technology and the direction we need to take to solve various campus needs.

There is also a higher level policy group involving computing, library,

faculty and administration, that is geared toward creating an atmosphere

in which collaboration is encouraged and welcomed, so that these goals

can be met.

Barbara Mindell

User Support Specialist

Haverford College


Faculty Response, Swarthmore College


I spoke informally to other faculty in my building at Swarthmore.

Q. What is the course content and what are the pedagogical approaches

for which you want to draw on technological resources?

-excepting the obvious instances where video technology was front and

centre, those teaching cinema courses for historical or sociological causes

(Soviet Cinema, Visual Anthropology Practicum), many leaned to:

-working through statistical programs with laptops projecting onto

screens (a few do this now); to

using video clips for classroom discussion (hard to do given the distractions,

though there was much thought to fantasies of digital players which make

it easier to track samplings)

as a general rule, the latter point emphasizes the question of ILLUSTRATION

of already existing pedagogic platforms. This seems a natural transition

zone en route to what later may likely be a very different kind of pedagogical

imagination as more and more of this technology enters the classroom.

Q. Map out the range and variation, including both the content and the

kinds of resources you encounter and need.

For example, Swarthmore in particular suffers from a woefully underfunded

and understaffed slide library. The majority of those I talked to remarked

on how energetic and innovative the director is, but how few resources

we've been able to marshal given the college's reluctance to fund new technologies

since they change so quickly.

To this end, perhaps the most common refrain was how much easier it

would be if each classroom could somehow have its own generic, bolted-down,

laptop, not one you would have to carry from pillar to post in the havoc

of the teaching day, which could then be used to project illustrations

for teaching anything from history to nationalism to portraits of famous

social scientists... Virtually all faculty were enthusiastic about donating

their time to this kind of enhancement, but most were reluctant to invest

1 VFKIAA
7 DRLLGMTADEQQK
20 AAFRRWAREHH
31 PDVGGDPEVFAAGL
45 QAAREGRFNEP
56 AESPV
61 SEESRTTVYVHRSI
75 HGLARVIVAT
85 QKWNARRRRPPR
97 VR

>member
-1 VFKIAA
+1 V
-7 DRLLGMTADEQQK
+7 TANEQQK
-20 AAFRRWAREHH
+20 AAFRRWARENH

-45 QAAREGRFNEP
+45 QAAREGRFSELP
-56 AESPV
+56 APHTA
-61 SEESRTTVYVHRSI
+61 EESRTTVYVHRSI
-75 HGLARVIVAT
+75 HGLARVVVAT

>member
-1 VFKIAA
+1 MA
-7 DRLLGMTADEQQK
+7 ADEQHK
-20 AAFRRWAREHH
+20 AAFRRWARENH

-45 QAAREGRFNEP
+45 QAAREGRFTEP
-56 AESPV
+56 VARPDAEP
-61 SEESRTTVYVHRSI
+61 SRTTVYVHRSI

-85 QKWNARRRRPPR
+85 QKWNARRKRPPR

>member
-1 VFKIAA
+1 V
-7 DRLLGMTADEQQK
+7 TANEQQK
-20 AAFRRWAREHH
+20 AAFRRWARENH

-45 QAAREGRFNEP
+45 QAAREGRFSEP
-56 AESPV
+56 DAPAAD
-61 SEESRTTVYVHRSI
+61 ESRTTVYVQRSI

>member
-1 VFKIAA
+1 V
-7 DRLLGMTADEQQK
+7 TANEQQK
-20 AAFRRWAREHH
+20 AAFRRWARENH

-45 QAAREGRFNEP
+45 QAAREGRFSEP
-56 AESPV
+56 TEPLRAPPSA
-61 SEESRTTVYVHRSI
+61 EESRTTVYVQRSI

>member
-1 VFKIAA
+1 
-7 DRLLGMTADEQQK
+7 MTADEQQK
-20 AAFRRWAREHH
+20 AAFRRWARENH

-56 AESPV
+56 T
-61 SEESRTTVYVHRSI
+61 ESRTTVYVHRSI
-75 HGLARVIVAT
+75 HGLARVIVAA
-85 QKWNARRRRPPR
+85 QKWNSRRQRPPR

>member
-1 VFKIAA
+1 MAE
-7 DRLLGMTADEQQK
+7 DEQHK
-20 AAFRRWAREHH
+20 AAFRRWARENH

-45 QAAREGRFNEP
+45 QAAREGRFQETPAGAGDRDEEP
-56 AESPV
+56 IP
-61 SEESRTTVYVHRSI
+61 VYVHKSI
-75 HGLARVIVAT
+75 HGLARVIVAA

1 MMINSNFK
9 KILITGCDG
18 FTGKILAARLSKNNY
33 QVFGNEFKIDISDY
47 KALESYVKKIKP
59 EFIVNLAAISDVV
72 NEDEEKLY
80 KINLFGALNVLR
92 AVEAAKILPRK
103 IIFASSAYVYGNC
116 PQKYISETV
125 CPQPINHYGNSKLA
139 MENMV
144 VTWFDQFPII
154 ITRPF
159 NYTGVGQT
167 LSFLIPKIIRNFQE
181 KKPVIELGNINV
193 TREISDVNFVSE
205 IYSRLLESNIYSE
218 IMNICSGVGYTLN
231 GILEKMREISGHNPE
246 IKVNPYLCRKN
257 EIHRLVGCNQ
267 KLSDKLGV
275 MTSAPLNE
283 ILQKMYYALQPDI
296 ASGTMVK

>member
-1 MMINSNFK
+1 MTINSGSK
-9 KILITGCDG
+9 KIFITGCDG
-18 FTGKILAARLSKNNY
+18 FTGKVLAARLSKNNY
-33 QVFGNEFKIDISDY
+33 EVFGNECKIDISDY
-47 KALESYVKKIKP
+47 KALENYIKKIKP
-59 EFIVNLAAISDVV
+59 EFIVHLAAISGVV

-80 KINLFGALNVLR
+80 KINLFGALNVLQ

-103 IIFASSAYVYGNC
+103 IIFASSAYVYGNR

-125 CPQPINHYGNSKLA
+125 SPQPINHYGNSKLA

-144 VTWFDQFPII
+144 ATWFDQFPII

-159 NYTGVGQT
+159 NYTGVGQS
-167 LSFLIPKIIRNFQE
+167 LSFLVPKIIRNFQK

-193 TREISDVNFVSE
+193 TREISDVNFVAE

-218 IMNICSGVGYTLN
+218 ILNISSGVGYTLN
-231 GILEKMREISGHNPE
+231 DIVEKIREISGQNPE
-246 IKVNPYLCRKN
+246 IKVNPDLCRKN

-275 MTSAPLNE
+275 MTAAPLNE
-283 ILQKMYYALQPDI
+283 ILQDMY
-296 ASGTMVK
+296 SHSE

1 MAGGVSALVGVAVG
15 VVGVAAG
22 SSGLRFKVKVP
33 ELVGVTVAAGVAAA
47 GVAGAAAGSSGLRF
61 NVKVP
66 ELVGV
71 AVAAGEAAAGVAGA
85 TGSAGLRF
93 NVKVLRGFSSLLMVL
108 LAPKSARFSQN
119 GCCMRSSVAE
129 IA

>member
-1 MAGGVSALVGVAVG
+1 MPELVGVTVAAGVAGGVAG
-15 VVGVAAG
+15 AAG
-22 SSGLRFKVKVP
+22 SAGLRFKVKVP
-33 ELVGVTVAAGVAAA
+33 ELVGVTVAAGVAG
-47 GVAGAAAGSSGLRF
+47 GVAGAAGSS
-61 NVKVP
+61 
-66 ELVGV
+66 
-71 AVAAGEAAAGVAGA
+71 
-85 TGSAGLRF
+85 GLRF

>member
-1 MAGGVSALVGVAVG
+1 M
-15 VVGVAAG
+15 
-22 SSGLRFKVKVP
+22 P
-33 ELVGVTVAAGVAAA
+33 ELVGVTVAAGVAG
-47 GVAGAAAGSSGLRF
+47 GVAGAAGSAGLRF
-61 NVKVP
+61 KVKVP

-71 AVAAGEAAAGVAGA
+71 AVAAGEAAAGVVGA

the time until there is some sense of what is worth the effort, how it

works, and what will be around long enough for them to profit from instructionally.

Q. What roles and responsibilities do you currently assume regarding

the use and instruction of technology?

-as above: statistical charts using an active laptop projected on to

a screen; others preferred the ease and familiarity of an overhead. Most

are confined only to occasionally showing video clips or films.

Q. What goals do you have for collaboration in this area?

Many of my colleagues are now looking more to the Library for direction,

less so than on Media Services, who have been the main backup over the


Q.What resources are you considering devoting to its future development?

Reading the emails that the College serves up!

Bruce Grant

Associate Professor of Anthropology

Swarthmore College


Information Technologist Response, Swarthmore College


Questions for Information Technologists

What technologies could enhance student and faculty research/teaching/learning?

Include a brief description of the technology and a brief explanation of

its potential usefulness.

Huh, I'm a technologist, but I don't tend to think of the technology

first. Of course, our institution could gain from the use of computer-delivered

communications tools, such as those bundled under the heading of "Course

Management System." But I think there are many untapped or undertapped

areas multimedia delivery, laboratory control, collaborative/constructivist

learning tools, easy WWW database creation, etc. But I refuse to be a solution

in search of a problem. It all starts with making sure faculty understand

that they should include me as a partner in problem solving real curricular


What roles and responsibilities do you currently assume regarding the

use and instruction of technology?

At the bare minimum, my team and I accept at least partial responsibility

for all infrastructural and technical support for any academic computing

technology in place. That is, where we aren't being relied upon as the

only game in town, we contribute in whatever way is necessary to make things

work. In addition, we've been involved in issues of technology-enhanced